One way in which they do this is to provide themselves with an endpoint they can connect to and transmit new data and/or instructions to your site. Once this endpoint exists, the hacker merely needs to navigate to your site using the backdoor that they created, for example mywebsite.com/backdoor.php, and provide additional instructions. An example of this (admittedly a very simplistic example) could look like the following:

// backdoor.php?hack=send_virus

// Bypass site security by executing this PHP file
$hack = $_GET['hack'];
if($hack == ‘send_virus’) {
} else if($hack == ‘steal_credit_cards’) {

To prevent the execution of PHP files on your server in this way, you can add the following entry to your .htaccess files on your server.

# .htaccess

# Block php file execution
<Files *.php>
  Deny from all

Disable directory indexing and browsing

Prevent anyone from browsing your server file directories by adding the following entry to your .htaccess file on your server.

# .htaccess

# Disable directory indexing
Options -Indexes

Restrict services, eg XML-RPC

As mentioned earlier, XML-RPC is a service provided by WordPress that allows remote access to your site. You can disable this service with either of the following methods.

Disable with a WordPress plugin

Add the following snippet to any plugin on your site, or create a new plugin for this purpose.

// plugin.php

// Disable XML-RPC
add_filter('xmlrpc_enabled', '__return_false');

Edit .htaccess file

Prevent anyone from accessing the file by adding the following entry to your .htaccess file on your server.

# .htaccess

# Block XML-RPC requests
<Files xmlrpc.php>
  Order deny, allow
  Deny from all
  Allow from # Change to your IP Address

Disconnect idle connections

There is one other way that attackers can gain access to your site that is unlike the PHP endpoints discussed earlier. The connection from your computer to your server is another potential access point for the enterprising hacker, and if left idle it could be hijacked. Protect your site by disconnecting idle connections using a plugin such as Idle User Logout or Inactive Logout. Configure the plugin to automatically log a user out after around 5 minutes of inactivity.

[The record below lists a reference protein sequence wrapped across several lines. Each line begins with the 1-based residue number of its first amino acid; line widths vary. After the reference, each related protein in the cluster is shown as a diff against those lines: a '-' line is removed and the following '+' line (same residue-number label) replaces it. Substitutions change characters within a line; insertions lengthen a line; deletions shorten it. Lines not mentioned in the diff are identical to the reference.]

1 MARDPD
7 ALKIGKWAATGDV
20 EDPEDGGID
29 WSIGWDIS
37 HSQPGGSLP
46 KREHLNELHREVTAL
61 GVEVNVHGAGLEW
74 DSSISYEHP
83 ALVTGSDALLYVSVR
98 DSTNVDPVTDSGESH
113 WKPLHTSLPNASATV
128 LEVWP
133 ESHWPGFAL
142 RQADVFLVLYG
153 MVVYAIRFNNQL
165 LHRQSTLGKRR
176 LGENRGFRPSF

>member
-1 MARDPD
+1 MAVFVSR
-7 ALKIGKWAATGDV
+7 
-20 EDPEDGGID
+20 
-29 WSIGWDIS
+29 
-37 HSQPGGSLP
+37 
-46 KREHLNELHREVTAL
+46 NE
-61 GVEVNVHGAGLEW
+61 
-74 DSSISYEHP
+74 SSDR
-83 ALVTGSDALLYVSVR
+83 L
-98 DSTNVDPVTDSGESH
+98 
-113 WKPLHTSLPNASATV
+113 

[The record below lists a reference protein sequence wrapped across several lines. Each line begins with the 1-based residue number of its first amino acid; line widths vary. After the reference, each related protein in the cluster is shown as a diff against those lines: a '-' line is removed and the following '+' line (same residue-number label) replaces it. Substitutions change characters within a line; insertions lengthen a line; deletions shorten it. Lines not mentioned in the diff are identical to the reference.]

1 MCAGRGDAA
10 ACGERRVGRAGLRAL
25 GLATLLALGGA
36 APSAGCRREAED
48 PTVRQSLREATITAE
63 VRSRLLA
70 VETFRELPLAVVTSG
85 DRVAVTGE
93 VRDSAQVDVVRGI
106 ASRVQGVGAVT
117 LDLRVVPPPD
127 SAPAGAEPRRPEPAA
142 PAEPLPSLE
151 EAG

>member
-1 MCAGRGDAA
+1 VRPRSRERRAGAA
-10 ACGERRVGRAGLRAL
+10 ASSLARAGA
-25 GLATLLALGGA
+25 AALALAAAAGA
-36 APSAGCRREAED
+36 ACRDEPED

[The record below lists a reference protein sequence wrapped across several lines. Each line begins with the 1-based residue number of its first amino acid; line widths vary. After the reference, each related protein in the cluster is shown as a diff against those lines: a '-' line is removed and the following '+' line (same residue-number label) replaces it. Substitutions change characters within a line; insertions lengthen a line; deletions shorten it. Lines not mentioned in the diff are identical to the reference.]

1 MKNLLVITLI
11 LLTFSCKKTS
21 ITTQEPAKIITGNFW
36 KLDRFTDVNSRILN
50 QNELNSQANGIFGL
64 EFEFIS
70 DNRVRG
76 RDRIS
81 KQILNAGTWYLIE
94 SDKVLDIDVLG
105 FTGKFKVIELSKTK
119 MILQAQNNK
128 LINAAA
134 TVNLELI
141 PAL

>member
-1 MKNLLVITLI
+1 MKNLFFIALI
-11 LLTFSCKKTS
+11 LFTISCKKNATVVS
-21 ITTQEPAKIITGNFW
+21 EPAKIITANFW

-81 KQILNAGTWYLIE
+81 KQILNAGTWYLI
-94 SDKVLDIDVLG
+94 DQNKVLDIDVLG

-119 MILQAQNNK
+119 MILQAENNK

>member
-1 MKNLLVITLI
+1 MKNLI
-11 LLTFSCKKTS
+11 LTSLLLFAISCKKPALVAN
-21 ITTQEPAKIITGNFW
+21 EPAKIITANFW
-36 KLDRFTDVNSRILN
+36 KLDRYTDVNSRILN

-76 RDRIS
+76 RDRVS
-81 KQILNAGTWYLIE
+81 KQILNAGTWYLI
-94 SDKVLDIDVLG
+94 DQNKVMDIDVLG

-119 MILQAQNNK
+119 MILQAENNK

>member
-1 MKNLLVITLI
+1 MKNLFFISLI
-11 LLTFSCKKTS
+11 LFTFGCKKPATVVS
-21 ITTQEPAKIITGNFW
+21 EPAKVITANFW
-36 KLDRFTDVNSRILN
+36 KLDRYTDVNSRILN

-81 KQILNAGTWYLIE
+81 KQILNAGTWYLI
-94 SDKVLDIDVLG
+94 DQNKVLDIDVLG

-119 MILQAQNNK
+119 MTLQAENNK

Securing your site is the most important thing that you can do to ensure that you have a successful online presence with WordPress. Not only do you shield yourself and your viewers from harmful malware and phishing, but you ensure that your site remains highly respected and reputable.

With a relatively small amount of initial effort and some regular ongoing maintenance, you will be able to ensure that your site is well protected.

As security is an ongoing effort, it’s important to keep informed of any new developments with WordPress security, and there are plenty of online resources available to you. To get you headed down the right path, here are just a few of the many great resources around:


  1. Sucuri 2019, Website Hack Trend Report 2018, retrieved 3 December 2019, https://sucuri.net/reports/2018-hacked-website-report
  2. W3 Techs 2019, Historical yearly trends in the usage of content management systems for websites, retrieved 3 December 2019, https://w3techs.com/technologies/history_overview/content_management/all/y
  3. W3 Techs 2019, Market share yearly trends for content management systems for websites, retrieved 3 December 2019, https://w3techs.com/technologies/history_overview/content_management/ms/y
  4. Sucuri 2019, What is a Google Blacklist?, retrieved 23 September 2019, https://sucuri.net/guides/what-is-google-blacklist
  5. WordPress 2019, Releases Category Archive, retrieved 23 September 2019, https://wordpress.org/news/category/releases
  6. HackerTarget 2019, Analysis of Top 100K WordPress Sites, retrieved 23 September 2019, https://hackertarget.com/100k-top-wordpress-powered-sites

Header image courtesy of Unsplash
Fig.3 image courtesy of makeawebsitehub.com.